Combustible Celluloid
 
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With: Phyllis Haver, Victor Varconi, Eugene Pallette, Virginia Bradford, Clarence Burton, Warner Richmond, T. Roy Barnes, Sidney D'Albrook, Otto Lederer, May Robson, Julia Faye, Robert Edeson, Viola Louie
Written by: Lenore J. Coffee, John W. Krafft, based on the play by Maurine Dallas Watkins
Directed by: Frank Urson
MPAA Rating: Unrated
Running Time: 118
Date: 12/23/1927
IMDB

Chicago (1927)

3 1/2 Stars (out of 4)

Hot Jazz

By Jeffrey M. Anderson

The curly-blonde Phyllis Haver as Roxie Hart stars in this, the very first Chicago (1927). It sports roughly the same plot as the newer, Oscar-winning Chicago (2002); Roxie is a good-time girl married to nice guy Amos (Victor Varconi). She's also having a swinging good time with Rodney Casley (the great character actor Eugene Pallette, later known for his raspy frog voice), who helps finance her nights on the town. When Casley is murdered, Roxie goes to jail, hires a slick lawyer, Billy Flynn (Robert Edeson) and becomes a media sensation.

Based on a play by Maurine Dallas Watkins, this one is obviously not a musical (Bob Fosse was actually born the year it came out). Instead it focuses more on the melodramatic aspects, such as Roxie's husband Amos sinking to new depths and suffering to protect his wife, and also some sharp comedy, such as Roxie's performance in the courtroom. It's actually a fairly unique mixture of comedy and drama, which -- aside from specialty items like Charlie Chaplin's The Kid -- was little seen at the time. It was also something of a groundbreaker in that Roxie is a self-propelled female character, even if she's not exactly a role model, and Haver projects a perfect blend of selfishness and exuberance.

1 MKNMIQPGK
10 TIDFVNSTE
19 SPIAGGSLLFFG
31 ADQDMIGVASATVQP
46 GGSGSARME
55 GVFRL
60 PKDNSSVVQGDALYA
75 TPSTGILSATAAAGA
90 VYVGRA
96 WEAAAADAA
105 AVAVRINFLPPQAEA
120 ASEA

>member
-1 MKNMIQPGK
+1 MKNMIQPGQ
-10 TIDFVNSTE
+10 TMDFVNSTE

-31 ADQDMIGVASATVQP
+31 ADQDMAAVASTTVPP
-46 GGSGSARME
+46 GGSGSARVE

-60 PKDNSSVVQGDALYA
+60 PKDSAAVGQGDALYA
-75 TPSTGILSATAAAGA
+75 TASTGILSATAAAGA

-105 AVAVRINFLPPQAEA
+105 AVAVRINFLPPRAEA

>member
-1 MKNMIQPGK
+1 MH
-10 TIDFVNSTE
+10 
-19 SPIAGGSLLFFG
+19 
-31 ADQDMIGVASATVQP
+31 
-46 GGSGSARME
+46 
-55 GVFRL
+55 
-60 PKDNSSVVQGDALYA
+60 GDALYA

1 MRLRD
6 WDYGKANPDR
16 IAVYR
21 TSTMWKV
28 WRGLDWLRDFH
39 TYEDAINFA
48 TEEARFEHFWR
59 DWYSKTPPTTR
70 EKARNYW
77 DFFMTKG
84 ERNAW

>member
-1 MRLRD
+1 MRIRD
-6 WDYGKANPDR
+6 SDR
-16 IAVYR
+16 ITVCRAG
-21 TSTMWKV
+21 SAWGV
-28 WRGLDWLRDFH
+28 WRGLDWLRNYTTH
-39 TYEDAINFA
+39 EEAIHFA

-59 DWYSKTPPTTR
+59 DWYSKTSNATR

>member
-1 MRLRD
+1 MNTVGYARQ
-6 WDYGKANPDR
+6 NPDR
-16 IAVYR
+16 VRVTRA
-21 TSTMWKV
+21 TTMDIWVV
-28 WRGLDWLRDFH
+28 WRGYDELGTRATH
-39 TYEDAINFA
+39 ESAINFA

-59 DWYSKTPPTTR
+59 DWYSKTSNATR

Perhaps the biggest difference between this and the 2002 version is that the Velma character was expanded for Catherine Zeta-Jones (who won an Oscar for her work), whereas here, she's more of a punchline to a dark joke. Frank Urson is credited as director, though some sources claim that supervisor Cecil B. DeMille might have had a strong hand in the production.

Though the film was restored in 2006, Flicker Alley has released a new DVD for 2010; it features a gorgeous, clean, rich picture and a score by the Mont Alto Motion Picture Orchestra. On a second disc, we get two featurettes, The Golden Twenties (1950), a compilation of newsreel footage, and The Flapper Story (1985), which interviews some of the original flappers. There are also photos and information about the real "Roxie Hart."